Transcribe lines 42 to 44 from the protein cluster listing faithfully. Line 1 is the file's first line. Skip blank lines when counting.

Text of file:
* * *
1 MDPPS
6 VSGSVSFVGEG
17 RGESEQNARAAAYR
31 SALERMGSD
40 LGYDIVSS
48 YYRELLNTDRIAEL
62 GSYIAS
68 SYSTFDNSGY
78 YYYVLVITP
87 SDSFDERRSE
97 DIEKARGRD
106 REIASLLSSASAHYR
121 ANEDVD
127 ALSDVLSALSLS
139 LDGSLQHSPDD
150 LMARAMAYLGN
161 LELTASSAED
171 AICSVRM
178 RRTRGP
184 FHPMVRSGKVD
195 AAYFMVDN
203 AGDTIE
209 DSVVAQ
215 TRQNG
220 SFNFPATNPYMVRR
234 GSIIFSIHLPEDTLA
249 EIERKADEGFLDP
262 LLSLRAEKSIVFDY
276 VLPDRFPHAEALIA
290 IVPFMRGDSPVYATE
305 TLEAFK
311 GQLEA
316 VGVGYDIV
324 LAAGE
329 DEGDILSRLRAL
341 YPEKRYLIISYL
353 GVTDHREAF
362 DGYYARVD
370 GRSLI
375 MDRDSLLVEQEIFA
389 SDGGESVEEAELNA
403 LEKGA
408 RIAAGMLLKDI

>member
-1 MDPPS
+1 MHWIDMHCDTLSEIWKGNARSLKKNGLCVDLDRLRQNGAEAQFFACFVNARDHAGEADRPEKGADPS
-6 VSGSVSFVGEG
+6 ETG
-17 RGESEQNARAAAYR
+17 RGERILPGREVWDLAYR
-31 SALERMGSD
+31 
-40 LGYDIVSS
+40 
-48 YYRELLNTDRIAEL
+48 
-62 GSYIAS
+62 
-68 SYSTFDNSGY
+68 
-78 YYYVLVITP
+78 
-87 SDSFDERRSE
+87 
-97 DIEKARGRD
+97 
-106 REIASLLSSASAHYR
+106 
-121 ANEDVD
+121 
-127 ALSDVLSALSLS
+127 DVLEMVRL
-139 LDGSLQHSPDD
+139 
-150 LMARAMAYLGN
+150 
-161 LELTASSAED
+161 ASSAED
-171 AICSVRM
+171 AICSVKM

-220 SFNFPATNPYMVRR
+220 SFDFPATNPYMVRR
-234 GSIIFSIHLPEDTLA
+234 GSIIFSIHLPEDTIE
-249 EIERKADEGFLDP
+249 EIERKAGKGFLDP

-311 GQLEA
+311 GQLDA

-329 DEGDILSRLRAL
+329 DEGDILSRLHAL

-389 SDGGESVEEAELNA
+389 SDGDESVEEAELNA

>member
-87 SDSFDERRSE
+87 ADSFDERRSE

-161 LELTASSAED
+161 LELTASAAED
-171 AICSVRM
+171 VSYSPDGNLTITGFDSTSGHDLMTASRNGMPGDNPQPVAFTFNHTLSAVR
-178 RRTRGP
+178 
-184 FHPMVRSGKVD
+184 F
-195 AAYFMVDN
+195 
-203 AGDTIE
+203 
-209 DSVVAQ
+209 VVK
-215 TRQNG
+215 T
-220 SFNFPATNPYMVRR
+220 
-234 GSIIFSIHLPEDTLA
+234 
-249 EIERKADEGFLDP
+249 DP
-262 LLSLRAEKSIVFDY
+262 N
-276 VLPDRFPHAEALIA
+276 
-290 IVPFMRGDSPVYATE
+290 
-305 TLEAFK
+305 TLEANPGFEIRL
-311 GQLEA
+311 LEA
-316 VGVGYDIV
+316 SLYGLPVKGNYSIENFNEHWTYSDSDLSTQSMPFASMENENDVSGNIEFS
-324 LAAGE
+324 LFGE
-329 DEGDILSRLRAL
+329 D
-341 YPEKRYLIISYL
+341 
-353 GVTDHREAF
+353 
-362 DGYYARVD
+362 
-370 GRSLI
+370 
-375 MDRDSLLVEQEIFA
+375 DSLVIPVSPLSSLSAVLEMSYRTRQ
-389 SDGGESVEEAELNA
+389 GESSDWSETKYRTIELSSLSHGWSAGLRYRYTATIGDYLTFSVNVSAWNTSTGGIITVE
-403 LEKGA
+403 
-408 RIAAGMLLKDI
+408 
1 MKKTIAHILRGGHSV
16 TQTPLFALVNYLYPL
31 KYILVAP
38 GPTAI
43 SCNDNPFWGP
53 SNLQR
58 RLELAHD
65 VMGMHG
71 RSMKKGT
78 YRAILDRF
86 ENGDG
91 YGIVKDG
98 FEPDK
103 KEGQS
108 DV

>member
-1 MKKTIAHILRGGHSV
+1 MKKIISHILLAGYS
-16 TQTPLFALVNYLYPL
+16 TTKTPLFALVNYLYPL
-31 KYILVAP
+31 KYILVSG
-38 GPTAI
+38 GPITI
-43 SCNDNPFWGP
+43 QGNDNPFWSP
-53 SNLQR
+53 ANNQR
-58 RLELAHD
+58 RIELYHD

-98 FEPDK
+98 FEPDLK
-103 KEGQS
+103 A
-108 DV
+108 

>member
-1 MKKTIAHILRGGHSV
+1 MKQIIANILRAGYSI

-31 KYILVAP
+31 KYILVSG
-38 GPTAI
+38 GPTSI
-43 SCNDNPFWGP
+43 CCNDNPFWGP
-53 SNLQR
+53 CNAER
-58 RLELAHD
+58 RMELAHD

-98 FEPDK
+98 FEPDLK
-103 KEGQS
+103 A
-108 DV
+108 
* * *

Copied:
403 LEKGA
408 RIAAGMLLKDI

>member